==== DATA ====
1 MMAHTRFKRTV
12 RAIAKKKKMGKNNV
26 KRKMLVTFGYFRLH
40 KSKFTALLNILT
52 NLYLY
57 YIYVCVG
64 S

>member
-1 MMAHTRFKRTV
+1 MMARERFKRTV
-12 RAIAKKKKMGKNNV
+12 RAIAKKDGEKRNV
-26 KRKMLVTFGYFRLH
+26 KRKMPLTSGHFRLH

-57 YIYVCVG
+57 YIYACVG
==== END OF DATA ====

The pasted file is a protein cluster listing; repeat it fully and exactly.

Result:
1 MMAHTRFKRTV
12 RAIAKKKKMGKNNV
26 KRKMLVTFGYFRLH
40 KSKFTALLNILT
52 NLYLY
57 YIYVCVG
64 S

>member
-1 MMAHTRFKRTV
+1 MMARERFKRTV
-12 RAIAKKKKMGKNNV
+12 RAIAKKDGEKRNV
-26 KRKMLVTFGYFRLH
+26 KRKMPLTSGHFRLH

-57 YIYVCVG
+57 YIYACVG